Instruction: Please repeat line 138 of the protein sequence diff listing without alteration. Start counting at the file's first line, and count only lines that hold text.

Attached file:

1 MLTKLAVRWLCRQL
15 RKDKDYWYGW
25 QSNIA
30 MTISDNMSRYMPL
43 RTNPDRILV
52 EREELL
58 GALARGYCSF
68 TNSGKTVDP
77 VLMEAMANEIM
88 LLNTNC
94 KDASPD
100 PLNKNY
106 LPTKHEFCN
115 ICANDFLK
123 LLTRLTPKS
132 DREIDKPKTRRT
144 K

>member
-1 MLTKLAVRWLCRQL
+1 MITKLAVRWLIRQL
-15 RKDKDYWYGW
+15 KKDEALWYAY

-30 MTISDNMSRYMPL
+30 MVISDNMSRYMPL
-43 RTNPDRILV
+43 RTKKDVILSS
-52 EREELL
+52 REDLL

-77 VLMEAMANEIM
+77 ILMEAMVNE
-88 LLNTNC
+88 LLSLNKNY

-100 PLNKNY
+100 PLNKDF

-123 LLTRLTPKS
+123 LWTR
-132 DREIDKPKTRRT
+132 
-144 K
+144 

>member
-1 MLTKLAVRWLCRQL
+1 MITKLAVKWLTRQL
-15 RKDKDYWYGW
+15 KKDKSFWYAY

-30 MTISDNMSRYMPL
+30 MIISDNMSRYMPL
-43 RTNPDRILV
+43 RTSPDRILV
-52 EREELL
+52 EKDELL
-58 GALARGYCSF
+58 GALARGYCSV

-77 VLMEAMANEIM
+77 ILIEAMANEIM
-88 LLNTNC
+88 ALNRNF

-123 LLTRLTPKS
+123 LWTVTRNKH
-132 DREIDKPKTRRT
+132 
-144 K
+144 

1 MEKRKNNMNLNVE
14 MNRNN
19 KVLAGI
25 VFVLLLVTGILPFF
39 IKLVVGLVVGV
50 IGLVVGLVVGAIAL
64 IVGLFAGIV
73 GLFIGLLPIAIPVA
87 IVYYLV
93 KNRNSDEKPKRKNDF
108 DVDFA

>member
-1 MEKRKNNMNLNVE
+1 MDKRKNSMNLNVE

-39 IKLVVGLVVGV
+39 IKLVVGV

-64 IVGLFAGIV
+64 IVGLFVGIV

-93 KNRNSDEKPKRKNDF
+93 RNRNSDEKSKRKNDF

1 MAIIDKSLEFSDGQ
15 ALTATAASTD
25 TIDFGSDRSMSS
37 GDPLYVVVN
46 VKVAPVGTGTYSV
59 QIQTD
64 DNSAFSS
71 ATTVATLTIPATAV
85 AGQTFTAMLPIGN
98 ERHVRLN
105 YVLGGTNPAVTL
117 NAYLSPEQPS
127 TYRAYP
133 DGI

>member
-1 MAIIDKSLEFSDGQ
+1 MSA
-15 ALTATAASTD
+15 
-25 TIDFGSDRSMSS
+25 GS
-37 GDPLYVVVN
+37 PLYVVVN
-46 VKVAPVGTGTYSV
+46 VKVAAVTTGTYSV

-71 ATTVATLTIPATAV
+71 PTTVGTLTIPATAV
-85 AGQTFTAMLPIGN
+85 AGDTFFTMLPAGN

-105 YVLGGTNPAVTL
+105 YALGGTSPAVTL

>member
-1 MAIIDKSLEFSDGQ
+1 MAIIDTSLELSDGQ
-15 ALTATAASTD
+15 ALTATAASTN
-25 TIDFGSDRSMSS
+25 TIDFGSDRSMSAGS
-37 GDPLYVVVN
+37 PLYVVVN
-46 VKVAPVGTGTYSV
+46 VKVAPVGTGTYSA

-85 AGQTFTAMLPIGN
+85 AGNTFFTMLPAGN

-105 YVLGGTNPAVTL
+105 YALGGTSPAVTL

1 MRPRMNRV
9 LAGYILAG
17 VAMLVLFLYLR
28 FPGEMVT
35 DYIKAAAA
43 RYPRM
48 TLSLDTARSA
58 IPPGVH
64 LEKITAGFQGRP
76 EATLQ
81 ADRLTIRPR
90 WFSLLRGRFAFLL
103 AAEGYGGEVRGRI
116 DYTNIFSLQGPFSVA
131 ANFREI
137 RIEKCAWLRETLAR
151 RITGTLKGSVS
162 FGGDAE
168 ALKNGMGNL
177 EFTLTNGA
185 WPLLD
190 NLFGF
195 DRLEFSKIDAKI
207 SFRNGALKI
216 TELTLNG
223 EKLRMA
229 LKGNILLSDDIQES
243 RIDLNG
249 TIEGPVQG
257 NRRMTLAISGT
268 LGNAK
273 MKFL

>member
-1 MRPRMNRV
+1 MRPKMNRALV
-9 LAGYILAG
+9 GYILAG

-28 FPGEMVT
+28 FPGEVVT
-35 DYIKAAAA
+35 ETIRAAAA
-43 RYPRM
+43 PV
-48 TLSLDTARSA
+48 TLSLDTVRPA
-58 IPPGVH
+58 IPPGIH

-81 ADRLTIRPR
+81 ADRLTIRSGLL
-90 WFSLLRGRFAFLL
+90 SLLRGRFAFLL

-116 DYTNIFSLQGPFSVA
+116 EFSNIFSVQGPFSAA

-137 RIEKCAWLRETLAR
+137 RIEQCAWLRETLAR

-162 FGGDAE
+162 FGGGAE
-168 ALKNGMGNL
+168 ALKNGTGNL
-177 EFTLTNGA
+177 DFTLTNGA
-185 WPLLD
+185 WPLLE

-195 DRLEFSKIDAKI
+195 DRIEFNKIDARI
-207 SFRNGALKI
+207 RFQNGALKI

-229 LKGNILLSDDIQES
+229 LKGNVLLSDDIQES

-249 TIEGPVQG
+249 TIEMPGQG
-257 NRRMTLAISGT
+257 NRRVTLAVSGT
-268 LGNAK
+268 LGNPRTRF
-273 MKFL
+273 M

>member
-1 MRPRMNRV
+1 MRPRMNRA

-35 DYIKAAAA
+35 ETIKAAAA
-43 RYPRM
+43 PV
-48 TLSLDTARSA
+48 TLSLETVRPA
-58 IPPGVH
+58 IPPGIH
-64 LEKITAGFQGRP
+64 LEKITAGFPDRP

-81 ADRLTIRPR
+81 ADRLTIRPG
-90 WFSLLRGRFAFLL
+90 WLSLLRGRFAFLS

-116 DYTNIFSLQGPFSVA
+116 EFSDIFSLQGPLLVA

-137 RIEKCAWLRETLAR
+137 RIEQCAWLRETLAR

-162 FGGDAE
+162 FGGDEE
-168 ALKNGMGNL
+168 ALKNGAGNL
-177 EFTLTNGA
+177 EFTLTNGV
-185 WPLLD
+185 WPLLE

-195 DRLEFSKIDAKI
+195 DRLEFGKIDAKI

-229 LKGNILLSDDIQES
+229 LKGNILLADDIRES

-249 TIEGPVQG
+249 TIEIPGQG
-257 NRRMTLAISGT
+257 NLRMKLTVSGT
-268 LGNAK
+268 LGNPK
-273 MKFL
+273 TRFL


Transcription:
64 LEKITAGFQGRP